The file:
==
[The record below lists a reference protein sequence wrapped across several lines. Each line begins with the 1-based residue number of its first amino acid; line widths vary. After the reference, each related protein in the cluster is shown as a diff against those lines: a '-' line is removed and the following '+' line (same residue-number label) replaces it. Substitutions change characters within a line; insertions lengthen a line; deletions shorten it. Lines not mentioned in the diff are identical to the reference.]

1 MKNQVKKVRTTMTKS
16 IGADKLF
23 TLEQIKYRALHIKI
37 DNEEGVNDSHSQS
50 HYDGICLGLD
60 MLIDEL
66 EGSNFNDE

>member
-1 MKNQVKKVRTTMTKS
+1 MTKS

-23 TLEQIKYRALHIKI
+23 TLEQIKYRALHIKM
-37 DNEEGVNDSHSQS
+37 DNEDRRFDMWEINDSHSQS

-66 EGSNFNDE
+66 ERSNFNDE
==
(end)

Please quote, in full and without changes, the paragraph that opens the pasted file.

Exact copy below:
[The record below lists a reference protein sequence wrapped across several lines. Each line begins with the 1-based residue number of its first amino acid; line widths vary. After the reference, each related protein in the cluster is shown as a diff against those lines: a '-' line is removed and the following '+' line (same residue-number label) replaces it. Substitutions change characters within a line; insertions lengthen a line; deletions shorten it. Lines not mentioned in the diff are identical to the reference.]